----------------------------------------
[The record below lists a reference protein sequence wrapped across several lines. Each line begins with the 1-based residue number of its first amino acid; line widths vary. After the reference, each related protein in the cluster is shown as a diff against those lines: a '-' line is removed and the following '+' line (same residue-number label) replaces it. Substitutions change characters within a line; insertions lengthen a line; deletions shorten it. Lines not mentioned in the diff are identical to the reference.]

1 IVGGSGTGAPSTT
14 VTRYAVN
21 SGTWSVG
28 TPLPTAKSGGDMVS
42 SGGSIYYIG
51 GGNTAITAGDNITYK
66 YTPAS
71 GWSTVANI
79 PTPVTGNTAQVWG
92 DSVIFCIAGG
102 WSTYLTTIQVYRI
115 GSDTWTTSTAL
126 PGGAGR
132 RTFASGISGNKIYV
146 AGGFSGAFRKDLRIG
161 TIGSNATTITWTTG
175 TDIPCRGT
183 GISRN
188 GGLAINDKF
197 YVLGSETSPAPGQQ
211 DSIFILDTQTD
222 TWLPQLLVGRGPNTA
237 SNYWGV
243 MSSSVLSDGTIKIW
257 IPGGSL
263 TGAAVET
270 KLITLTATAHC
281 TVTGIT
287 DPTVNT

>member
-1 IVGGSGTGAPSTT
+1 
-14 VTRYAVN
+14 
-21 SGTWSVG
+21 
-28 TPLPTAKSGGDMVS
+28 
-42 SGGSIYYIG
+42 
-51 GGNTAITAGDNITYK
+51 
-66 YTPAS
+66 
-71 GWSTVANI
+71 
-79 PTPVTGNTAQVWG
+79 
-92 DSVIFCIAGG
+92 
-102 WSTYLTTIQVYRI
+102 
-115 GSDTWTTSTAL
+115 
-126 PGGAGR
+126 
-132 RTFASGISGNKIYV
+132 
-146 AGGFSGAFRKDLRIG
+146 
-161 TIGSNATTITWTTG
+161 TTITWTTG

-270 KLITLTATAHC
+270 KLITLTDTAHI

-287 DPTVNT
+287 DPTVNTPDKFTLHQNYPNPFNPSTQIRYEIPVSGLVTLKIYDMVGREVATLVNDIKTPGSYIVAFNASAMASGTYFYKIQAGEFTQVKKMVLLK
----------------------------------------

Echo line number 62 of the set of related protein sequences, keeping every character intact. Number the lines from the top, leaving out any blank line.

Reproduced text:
-161 TIGSNATTITWTTG